Department of Civil and Environmental Engineering
Study region: Oil palm cultivation has rapidly expanded worldwide due to demands for food oils and the potential for liquid fuel production. However, there is a scarcity of research on the hydrologic impacts of oil palm plantations at a watershed scale, especially in Latin America. We focus on a watershed typical of intensive palm oil production in Tabasco, Mexico. Study focus: A Soil and Water Assessment Tool model was calibrated to simulate long-term streamflow in the study watershed. The plant growth module was calibrated for leaf area index (LAI) and fruit yield simulations. Oil palm development scenarios were simulated to investigate the impacts of planting density and converted land cover types. New hydrological insights for the region: Oil palm evapotranspiration rates were 51 % higher on average than the converted land covers. The higher water use reduced mean annual streamflow by only 9% at the watershed scale, due to high precipitation in the upper watershed. In contrast, a 15 % decline in annual water yield was simulated in the converted areas of the watershed. Corresponding streamflow reductions in low-flow months were on average 34 %. A planting density of 150 palm/ha was the most efficient for water use and fruit production, giving a green water footprint for producing biodiesel of 87 m3/GJ energy, similar to oil palm cultivation elsewhere in the world.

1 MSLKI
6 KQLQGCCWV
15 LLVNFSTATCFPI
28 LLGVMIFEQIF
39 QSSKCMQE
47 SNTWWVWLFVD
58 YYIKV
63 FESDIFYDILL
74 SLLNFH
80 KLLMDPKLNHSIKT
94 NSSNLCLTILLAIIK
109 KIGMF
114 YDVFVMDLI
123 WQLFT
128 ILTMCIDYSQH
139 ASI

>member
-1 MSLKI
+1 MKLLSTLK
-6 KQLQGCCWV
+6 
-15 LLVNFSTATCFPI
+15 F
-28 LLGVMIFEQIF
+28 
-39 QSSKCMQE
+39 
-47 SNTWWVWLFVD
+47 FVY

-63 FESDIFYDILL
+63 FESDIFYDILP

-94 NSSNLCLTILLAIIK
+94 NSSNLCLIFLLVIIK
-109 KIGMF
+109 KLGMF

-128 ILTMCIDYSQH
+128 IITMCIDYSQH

Journal of Hydrology: Regional Studies
Hydrologic impacts and trade-offs associated with developing oil palm for bioenergy in Tabasco, Mexico.
Journal of Hydrology: Regional Studies,
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